Alopecia, characterized by hair follicle blockage and hair loss, disrupts the normal cycle of hair growth. Although not a life-threatening condition, a growing body of evidence suggests that the psychological state of individuals experiencing alopecia can be highly influenced. Despite considerable research on hair loss treatment, interest in micro-pigmentation has increased in recent decades. Micro-pigmentation is an effective method to camouflage the visual contrast between the scalp and hair strands. However, the localization, intensity and dimension of microdots depend highly upon the physician performing the implantation. Incorrectly localized microdots within the skin may lead to patchy or faded micro-pigmentation. To overcome the limitations of conventional micro-pigmentation, we aimed to develop micro-pigment-encapsulated biodegradable microneedles (PBMs), capable of accurately implanting pigments below the epithelial-dermal junction of the scalp in a minimally invasive manner. A tissue interlocking microneedle technique was utilized to fabricate double-layered PBMs over a biodegradable flexible sheet, which could be washed off post-implantation. We confirmed that the intensity, dimension and insertion depth of 1000 µm-long PBMs was maintained on pig cadaver skin over time. This study suggested that the developed PBMs would serve as an attractive platform for scalp micro-pigmentation in the future.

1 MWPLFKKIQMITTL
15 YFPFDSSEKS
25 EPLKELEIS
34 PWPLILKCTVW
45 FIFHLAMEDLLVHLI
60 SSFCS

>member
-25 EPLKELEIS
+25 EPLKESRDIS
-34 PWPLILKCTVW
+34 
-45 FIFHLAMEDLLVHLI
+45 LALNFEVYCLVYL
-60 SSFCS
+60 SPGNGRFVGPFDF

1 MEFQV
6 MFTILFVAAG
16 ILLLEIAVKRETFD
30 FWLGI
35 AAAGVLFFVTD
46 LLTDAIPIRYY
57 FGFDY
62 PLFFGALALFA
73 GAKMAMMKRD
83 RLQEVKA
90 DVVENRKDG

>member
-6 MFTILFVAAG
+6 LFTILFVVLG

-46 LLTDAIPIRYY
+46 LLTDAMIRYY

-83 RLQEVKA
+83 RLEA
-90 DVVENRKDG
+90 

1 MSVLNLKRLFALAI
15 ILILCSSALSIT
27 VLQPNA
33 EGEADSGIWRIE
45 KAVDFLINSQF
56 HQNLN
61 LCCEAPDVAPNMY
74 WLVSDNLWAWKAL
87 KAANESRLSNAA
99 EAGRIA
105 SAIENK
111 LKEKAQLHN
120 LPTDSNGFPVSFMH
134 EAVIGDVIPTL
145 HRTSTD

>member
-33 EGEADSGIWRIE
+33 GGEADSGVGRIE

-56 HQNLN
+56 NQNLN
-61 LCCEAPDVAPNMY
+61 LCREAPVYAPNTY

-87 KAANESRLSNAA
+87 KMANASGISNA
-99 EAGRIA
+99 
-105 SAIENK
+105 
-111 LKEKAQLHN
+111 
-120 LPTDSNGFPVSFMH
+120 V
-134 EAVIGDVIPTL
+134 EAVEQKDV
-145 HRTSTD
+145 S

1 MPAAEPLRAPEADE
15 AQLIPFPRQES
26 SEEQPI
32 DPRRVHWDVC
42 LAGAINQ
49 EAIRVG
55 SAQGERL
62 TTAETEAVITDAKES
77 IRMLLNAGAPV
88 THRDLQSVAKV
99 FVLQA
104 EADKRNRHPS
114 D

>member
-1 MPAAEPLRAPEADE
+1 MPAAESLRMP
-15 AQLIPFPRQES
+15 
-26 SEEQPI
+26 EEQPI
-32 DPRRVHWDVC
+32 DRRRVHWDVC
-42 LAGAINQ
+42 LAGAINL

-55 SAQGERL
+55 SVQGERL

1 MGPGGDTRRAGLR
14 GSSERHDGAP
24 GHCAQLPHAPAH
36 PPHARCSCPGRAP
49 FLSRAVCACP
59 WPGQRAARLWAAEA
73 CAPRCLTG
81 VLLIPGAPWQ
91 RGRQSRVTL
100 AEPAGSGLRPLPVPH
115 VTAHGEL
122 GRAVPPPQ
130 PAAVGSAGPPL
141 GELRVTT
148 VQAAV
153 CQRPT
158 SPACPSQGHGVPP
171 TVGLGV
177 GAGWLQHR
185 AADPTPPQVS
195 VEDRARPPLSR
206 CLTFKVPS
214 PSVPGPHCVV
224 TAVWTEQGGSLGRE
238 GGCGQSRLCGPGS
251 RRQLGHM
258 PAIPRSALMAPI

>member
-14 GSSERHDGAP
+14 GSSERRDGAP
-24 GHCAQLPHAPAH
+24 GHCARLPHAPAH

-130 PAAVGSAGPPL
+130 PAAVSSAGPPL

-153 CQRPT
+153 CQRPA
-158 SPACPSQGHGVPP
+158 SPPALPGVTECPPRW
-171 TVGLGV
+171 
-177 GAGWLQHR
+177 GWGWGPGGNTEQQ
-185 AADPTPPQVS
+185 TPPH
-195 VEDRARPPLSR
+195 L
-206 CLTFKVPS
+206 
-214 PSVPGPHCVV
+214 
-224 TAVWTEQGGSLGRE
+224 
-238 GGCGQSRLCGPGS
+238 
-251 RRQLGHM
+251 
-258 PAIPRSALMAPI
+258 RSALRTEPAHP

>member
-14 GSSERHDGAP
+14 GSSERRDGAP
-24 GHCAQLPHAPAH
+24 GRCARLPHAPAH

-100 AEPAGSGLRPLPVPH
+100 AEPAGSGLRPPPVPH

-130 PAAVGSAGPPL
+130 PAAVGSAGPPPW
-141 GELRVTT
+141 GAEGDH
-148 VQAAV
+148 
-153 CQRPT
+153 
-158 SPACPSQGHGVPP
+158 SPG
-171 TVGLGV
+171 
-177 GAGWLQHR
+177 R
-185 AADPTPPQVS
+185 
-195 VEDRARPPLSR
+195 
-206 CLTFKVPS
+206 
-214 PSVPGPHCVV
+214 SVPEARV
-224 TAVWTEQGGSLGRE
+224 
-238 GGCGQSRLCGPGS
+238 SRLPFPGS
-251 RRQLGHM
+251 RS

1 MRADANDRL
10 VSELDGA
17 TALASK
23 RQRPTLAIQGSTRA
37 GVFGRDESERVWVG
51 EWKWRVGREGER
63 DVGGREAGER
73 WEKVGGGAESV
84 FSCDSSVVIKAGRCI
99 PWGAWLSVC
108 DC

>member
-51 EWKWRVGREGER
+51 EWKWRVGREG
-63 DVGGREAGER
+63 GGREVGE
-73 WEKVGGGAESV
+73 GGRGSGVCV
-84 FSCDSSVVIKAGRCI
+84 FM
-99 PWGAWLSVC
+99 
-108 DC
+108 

All Science Journal Classification (ASJC) codes
- Pharmaceutical Science